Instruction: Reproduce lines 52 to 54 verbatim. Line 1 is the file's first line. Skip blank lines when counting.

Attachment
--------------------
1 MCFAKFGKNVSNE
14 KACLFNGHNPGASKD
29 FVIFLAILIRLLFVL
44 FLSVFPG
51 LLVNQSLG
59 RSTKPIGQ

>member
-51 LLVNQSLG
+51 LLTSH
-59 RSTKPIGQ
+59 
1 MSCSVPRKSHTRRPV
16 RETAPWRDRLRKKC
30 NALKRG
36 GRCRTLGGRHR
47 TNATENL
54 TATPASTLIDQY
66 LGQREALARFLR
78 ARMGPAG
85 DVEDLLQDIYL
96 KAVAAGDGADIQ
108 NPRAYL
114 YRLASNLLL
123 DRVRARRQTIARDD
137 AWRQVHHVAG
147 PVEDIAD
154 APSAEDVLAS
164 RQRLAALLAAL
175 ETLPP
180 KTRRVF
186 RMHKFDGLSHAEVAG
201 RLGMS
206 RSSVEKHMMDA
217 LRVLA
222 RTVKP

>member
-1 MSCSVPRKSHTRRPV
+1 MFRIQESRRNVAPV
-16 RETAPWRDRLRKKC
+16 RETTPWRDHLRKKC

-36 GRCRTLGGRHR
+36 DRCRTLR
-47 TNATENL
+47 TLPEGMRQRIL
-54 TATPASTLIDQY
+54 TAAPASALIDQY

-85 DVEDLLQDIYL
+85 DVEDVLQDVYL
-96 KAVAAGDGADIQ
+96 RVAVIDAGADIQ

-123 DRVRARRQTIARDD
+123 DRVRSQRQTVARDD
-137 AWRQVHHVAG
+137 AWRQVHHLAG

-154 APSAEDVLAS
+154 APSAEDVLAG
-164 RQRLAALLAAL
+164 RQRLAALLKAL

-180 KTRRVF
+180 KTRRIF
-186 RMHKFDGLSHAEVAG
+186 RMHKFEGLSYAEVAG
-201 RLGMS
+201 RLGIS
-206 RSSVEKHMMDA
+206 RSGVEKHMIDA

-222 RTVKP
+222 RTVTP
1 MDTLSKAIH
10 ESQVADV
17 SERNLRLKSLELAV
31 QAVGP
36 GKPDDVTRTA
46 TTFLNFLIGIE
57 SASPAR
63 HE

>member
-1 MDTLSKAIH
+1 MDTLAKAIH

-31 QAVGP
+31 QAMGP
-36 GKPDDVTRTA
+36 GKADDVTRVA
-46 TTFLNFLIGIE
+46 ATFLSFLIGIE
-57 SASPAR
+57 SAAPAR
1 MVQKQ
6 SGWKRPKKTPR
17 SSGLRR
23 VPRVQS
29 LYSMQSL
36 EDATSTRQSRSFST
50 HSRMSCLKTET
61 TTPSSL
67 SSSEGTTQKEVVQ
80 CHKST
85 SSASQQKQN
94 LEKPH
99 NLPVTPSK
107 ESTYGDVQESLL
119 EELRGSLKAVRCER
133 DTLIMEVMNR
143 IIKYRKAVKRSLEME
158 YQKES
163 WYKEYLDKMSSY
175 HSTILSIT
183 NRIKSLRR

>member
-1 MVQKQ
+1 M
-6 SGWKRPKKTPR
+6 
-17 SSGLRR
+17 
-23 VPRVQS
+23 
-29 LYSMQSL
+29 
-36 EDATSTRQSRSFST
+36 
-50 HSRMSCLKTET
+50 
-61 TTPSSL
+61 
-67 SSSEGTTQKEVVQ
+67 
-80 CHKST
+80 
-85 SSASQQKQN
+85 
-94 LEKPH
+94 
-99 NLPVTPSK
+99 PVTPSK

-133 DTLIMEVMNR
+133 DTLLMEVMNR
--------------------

+123 DRVRSQRQTVARDD
-137 AWRQVHHVAG
+137 AWRQVHHLAG